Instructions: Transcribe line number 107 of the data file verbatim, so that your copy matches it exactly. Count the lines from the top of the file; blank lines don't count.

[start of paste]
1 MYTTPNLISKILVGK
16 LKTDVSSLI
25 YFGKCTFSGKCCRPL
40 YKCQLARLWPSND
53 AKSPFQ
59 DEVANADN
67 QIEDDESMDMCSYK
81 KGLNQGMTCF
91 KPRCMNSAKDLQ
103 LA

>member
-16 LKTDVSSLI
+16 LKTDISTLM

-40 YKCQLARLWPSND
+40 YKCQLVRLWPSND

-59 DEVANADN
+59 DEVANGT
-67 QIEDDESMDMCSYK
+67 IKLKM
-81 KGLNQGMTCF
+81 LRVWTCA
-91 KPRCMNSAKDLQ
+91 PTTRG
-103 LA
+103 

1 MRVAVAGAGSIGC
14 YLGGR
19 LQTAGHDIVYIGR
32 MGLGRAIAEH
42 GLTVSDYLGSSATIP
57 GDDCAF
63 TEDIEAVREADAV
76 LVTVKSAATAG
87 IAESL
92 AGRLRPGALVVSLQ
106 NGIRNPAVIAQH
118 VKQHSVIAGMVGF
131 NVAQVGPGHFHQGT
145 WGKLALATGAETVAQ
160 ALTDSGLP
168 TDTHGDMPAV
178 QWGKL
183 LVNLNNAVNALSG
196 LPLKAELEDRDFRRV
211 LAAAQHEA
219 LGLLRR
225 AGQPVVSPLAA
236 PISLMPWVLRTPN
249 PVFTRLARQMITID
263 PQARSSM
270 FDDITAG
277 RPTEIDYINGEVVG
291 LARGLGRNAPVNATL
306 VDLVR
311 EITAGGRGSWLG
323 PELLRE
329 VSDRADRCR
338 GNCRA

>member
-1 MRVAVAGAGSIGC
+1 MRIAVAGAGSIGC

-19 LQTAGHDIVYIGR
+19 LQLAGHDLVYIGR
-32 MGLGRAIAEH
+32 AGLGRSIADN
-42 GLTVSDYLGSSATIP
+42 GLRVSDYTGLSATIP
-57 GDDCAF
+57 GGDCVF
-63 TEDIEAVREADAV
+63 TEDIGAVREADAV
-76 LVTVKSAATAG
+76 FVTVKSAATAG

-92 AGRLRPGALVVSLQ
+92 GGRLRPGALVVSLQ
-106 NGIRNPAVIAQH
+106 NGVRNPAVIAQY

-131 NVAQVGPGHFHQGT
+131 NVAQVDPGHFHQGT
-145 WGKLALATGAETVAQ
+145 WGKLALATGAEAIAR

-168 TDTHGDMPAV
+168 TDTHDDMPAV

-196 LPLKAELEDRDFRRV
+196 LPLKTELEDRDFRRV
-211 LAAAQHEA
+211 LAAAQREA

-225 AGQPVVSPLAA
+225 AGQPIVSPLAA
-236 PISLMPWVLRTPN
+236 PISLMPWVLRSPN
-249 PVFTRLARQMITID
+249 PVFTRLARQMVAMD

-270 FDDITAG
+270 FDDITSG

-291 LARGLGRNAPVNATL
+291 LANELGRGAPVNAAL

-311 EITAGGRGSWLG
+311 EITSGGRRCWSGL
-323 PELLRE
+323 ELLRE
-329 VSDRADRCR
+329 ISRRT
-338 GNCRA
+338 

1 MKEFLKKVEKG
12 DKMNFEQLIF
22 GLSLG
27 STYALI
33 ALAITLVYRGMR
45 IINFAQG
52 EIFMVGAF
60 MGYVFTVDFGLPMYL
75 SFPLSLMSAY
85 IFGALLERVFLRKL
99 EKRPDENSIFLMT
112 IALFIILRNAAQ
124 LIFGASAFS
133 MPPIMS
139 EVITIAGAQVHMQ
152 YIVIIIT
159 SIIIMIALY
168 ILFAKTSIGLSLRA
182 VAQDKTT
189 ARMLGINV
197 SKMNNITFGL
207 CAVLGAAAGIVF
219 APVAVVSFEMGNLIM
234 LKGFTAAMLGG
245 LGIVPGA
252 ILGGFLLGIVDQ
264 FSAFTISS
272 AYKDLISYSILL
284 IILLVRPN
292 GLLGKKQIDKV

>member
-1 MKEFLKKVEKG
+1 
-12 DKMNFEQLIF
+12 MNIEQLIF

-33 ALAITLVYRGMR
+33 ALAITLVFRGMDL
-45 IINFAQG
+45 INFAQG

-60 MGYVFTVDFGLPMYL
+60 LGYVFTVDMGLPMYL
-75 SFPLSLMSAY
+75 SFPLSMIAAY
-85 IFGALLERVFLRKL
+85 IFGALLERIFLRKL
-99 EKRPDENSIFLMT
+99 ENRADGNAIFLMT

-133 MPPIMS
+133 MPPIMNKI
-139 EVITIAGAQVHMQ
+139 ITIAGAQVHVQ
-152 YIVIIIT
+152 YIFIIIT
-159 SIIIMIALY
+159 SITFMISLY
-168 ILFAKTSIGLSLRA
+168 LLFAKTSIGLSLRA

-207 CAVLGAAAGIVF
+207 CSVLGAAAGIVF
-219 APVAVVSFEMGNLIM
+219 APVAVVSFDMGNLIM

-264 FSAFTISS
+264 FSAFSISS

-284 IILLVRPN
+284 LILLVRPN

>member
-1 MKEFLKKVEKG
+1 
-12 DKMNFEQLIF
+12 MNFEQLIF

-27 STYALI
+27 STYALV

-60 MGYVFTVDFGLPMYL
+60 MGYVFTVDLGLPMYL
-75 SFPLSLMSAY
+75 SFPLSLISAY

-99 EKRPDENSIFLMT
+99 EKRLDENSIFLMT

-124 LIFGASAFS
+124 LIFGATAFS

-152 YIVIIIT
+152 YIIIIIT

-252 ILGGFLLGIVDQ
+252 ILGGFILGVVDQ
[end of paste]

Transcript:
12 DKMNFEQLIF